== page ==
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Abstract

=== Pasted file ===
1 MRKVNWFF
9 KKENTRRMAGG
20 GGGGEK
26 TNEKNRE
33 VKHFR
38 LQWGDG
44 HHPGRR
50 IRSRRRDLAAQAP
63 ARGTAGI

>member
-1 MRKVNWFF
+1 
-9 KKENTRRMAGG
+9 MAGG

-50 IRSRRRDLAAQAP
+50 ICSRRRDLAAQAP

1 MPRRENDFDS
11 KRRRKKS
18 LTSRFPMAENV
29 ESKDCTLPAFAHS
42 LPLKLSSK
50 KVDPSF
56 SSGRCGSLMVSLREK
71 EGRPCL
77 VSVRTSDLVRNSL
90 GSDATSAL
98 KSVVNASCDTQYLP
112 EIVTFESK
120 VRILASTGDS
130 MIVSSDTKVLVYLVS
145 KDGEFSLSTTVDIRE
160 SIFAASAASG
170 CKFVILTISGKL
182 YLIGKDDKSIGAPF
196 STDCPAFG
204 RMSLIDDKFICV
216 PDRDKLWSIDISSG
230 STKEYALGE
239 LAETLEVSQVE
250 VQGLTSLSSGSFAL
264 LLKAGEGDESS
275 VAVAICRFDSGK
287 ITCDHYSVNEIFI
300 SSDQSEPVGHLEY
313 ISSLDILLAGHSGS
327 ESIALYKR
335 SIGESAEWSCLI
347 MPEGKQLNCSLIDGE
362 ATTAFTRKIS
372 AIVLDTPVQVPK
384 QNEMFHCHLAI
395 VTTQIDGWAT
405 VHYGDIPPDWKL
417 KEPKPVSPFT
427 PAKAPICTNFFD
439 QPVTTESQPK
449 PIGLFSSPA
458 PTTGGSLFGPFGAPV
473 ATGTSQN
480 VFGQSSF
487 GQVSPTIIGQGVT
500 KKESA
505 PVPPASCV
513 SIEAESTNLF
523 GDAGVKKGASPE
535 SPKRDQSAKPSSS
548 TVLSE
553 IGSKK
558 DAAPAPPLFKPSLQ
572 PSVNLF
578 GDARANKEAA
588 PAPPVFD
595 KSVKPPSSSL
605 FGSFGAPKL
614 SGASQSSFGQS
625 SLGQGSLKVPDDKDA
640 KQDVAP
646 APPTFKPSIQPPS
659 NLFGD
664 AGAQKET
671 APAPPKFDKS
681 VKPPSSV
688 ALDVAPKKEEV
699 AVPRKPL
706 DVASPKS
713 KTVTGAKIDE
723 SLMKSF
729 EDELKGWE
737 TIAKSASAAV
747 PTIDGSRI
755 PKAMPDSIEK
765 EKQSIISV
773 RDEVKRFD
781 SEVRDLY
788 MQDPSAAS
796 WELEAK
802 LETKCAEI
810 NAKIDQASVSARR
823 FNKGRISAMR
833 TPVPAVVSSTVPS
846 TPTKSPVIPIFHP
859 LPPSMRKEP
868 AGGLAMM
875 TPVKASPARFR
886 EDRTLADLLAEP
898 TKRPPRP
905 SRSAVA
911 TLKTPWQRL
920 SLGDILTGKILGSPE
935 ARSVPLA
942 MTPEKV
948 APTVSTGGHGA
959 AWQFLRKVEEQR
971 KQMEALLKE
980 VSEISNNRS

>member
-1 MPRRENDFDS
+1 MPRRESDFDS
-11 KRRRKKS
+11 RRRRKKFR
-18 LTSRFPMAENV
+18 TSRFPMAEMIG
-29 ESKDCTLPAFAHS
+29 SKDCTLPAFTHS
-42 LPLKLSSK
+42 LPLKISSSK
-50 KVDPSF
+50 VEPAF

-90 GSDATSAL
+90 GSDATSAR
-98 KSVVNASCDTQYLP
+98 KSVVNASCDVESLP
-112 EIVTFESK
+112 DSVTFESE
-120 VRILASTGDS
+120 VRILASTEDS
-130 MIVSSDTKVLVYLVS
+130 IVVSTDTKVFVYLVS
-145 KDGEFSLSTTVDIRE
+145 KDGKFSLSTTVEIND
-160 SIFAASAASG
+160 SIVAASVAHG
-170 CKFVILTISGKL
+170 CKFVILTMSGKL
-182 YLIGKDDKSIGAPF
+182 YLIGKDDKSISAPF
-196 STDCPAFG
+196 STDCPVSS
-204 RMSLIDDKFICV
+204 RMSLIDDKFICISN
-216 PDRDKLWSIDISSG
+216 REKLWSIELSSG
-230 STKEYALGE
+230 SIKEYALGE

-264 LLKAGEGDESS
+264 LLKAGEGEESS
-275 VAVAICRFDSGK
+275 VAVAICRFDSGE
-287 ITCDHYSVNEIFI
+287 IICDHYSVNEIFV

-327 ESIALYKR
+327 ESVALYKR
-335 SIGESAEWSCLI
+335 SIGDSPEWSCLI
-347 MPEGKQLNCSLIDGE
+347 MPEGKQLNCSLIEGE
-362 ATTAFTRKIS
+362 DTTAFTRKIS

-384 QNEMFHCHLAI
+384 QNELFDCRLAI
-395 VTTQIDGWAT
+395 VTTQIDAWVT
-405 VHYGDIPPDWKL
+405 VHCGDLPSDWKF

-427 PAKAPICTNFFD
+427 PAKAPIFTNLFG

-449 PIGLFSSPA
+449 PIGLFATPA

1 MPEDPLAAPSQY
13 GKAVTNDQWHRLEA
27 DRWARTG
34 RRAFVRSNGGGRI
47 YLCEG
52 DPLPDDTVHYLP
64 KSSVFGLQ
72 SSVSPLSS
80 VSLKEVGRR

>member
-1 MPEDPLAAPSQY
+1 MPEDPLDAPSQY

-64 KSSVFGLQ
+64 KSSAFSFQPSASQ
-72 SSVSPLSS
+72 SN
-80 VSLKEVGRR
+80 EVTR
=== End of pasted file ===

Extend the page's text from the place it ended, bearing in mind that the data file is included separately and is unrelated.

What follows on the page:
Consumer adoption of mobile payment (m-payment) solutions is low compared to the acceptance of traditional forms of payments. Motivated by this fact, we propose and test a “trust-theoretic model for consumer adoption of m-payment systems.” The model, grounded in literature on “technology adoption” and “trust,” not only theorizes the role of consumer trust in m-payment adoption, but also identifies the facilitators for consumer trust in m-payment systems. It proposes two broad dimensions of trust facilitators: “mobile service provider characteristics” and “mobile technology environment characteristics.” The model is empirically validated via a sample of potential adopters in Singapore. In contrast to other contexts, results suggest the overarching importance of “consumer trust in m-payment systems” as compared to other technology adoption factors. Further, differential importance of the theorized trust facilitators of “perceived reputation” and “perceived opportunism” of the mobile service provider, and “perceived environmental risk” and “perceived structural assurance” of the mobile technology, are also highlighted. A series of post-hoc analyses establish the robustness of the theorized configuration of constructs. Subsequent, sub-group analyses highlight the differential significance of trust facilitators for different user sub-groups. Implications for research and practice emerging out of this study are also discussed.

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